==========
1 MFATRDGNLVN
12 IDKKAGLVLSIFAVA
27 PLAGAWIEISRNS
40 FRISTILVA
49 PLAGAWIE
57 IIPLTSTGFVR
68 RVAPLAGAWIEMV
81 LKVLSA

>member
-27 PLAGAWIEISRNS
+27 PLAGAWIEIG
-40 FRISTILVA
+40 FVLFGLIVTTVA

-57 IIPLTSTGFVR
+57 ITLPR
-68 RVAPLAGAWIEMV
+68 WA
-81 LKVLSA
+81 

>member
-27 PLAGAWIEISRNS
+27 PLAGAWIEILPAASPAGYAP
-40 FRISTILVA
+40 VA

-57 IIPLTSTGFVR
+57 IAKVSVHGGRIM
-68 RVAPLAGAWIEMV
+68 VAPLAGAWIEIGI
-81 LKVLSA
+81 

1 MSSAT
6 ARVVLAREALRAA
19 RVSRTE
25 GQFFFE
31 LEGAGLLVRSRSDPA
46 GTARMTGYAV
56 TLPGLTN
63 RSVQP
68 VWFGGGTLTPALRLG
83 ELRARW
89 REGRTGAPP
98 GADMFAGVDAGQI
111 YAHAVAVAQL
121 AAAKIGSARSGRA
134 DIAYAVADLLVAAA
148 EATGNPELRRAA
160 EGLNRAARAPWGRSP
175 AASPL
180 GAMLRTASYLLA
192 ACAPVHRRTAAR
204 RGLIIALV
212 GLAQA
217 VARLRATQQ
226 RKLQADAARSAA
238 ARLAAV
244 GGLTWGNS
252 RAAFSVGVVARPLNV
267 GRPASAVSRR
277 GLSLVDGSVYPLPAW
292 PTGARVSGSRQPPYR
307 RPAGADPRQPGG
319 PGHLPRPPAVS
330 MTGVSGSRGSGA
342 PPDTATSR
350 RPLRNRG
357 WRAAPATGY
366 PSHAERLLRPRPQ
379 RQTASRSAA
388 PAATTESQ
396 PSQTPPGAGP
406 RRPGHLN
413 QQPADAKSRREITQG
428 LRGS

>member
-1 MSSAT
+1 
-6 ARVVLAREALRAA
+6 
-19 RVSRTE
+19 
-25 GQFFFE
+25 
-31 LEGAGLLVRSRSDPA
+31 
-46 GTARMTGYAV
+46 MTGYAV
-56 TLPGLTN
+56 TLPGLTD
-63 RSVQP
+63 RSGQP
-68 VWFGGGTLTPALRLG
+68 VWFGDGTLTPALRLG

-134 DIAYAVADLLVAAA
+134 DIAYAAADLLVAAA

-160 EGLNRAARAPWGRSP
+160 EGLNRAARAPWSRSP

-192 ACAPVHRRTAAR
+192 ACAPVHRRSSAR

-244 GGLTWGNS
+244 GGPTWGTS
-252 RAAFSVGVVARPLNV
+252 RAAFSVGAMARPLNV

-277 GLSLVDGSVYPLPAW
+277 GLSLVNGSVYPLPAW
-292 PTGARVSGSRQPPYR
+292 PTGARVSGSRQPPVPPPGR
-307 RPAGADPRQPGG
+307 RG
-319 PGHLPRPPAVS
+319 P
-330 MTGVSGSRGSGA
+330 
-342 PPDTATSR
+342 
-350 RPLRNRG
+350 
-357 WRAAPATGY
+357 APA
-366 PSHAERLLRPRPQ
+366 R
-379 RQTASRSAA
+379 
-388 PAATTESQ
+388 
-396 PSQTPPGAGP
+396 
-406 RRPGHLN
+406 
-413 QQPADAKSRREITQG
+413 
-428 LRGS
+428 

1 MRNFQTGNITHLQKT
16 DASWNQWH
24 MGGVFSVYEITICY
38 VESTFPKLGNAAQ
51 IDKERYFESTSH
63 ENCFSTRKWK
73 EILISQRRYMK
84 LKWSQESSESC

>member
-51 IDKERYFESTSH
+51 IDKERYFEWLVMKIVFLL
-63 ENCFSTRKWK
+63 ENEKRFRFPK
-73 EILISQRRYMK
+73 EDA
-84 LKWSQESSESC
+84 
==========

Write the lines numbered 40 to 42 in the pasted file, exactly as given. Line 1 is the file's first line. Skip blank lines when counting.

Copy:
83 ELRARW
89 REGRTGAPP
98 GADMFAGVDAGQI